We have the basic tools required to studied the

structure of groups through their subgroups and

their individual elements and by means of

isomorphisms between groups. This allows us to

build up larger groups from smaller ones.

Let
be groups. Then the** external
direct product **of these groups, denoted

or , is the set of all n-tuples

for each i = 1, 2, … , n}.

Combining elements of this set under the

componentwise operations of the G

external direct product a group. (Why?)

Examples:

• We are already very familiar with vector

addition in the groups

• is a

cyclic group, generated by (1,1). The map from

to defined by k(1,1) k is an

isomorphism between them (why?).

• is not cyclic

(why?). Thus, and are structurally

distinct groups.

**Theorem** The order of
is

**Proof** The order of is the smallest

exponent k for which

equals . Thus,
for each i. So k is

a multiple of for each i, and being the
smallest

number with this property forces k to be exactly

//

**Theorem** If G and H are finite cyclic groups, then

G ⊕H is cyclic |G| and |H| are relatively

prime.

**
Proof **If |G|= m and |H|= n, then |G ⊕H|= mn.

So if G ⊕H is cyclic and has (g, h) as a generator,

then with d = gcd(m, n), we have

But then . So m and n
are

relatively prime. Conversely, if m and n are

relatively prime, then l
(g,h) l= lcm(m, n) = mn,

whence (g, h) must be a generator for
G ⊕H. //

**Corollary** If
are finite cyclic
groups,

then is cyclic
the orders l G_{i}
l are
relatively

prime in pairs. //

**Corollary**
the n_{i}’s

are relatively prime in pairs. //

(This last corollary is equivalent to an important

result in number theory which is known as the

Chinese Remainder Theorem and is often expressed

in terms of congruence arithmetic.)

**Theorem** If s and t are relatively prime, then

. In fact, the subgroup

of U(st) is isomorphic to U(s), and similarly, the

subgroup .

**Proof **We claim that the map from U(st) to

given by (x mod s ,x mod t) is an

isomorphism. This follows from the claim that the

map from to U(s) given by
x x mod s is an

isomorphism. The details are omitted here. //

**Corollary **If the prime factorization of the integer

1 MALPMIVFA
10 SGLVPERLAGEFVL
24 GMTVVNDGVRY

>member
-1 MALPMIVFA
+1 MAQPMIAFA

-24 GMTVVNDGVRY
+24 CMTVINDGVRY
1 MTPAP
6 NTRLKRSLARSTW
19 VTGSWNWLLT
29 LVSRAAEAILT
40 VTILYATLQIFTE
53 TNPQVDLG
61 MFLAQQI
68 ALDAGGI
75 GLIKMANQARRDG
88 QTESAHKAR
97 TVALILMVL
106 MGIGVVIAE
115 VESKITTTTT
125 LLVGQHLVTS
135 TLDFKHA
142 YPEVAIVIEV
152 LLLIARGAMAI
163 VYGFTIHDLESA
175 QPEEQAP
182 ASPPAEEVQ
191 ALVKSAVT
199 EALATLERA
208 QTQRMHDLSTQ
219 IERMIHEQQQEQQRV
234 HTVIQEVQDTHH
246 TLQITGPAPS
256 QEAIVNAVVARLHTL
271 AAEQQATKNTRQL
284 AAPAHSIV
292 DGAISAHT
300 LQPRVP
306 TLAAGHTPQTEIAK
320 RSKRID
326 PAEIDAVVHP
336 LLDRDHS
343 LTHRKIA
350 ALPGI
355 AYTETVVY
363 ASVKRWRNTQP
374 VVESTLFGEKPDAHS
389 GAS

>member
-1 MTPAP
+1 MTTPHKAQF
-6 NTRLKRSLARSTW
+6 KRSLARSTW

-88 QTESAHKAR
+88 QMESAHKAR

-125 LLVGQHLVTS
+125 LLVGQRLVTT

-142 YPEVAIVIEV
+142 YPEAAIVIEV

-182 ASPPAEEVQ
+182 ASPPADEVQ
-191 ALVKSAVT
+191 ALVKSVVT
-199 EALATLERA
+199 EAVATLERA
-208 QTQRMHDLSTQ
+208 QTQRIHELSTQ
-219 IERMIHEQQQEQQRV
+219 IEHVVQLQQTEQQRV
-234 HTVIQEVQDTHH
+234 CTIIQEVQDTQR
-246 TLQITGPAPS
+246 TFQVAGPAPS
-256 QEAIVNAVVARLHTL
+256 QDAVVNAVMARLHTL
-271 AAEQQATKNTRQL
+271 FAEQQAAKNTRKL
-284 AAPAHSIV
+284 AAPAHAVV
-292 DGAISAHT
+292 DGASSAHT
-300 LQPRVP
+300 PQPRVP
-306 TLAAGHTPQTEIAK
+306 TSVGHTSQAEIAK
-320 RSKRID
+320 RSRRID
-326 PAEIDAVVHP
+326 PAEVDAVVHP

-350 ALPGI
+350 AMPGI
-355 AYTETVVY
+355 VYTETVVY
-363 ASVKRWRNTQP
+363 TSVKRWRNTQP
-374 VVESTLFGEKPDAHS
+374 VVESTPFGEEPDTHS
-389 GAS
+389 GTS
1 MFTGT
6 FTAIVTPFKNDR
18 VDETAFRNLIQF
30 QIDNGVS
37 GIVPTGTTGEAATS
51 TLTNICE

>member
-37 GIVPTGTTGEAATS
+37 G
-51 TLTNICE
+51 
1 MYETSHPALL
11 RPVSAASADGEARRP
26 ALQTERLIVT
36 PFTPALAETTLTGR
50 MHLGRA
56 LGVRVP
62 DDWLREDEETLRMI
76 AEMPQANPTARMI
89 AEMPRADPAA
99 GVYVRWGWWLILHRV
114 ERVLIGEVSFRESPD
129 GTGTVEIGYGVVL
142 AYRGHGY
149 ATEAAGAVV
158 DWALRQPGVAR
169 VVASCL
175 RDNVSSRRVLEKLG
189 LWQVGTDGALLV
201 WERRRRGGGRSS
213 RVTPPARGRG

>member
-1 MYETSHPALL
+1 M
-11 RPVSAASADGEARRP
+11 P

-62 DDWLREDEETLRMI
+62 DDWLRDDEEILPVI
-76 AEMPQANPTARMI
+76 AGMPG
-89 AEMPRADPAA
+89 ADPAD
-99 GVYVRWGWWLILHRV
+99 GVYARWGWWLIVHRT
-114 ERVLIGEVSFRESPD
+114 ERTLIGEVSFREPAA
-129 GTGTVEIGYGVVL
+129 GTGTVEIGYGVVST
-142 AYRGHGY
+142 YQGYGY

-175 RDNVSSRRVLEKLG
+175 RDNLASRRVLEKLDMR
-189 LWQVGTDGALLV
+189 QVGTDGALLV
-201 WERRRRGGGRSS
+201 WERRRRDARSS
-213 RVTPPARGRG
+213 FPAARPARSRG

n is (where the numbers p_{i} are distinct

prime numbers), then . //

Gauss, in a work titled Disquisitiones Arithmeticae,

a monumental work in number theory published in

1801, proved results which we can interpret today

in the form of the following

**Theorem**
U(2) is trivial; ; and for n > 2,

. Moreover, for any odd prime p,

From Gauss’ theorem, it is possible to realize any

group of units U(n) as an external direct sum of

cyclic groups.

Example:

How many elements of order 12 are there in

U(720)? The same number as there are in

. Viewing such an element in

the form (a, b, c, d), we note that this question now

takes the form

where

l a l= 1 or 2

l b l= 1, 2, or 4

l c l= 1, 2, 3, or 6

l d l= 1, 2, or 4

Given these options,
c must equal 3 or 6 and one of

l
b l or l
d l (or both) must equal 4. This gives three

cases:

(1) l
a l= 1 or 2, l
b l= 4, l
c l = 3 or 6, l
d l= 1 or 2;

(2) l
a l= 1 or 2, l
b l= 1 or 2, l
c l= 3 or 6, l
d l= 4;

(3) l
a l= 1 or 2, l
b l= 4, l
c l= 3 or 6, l
d l= 4.

Recalling that there are exactly
φ (d) elements of

order d in a cyclic group, we can count the number

of elements of given orders in each of these

possibilities: there will be one element of orders 1

and 2, two elements of orders 3, 4 and 6. Putting

all this together gives in each case:

(1) (1 + 1)(2)(2 + 2)(1 + 1) = 32 elements;

(2) (1 + 1)(1 + 1)(2 + 2)(2) = 32 elements;

(3) (1 + 1)(2)(2 + 2)(2) = 32 elements;

for a total of 96 elements of order 12 in U(720).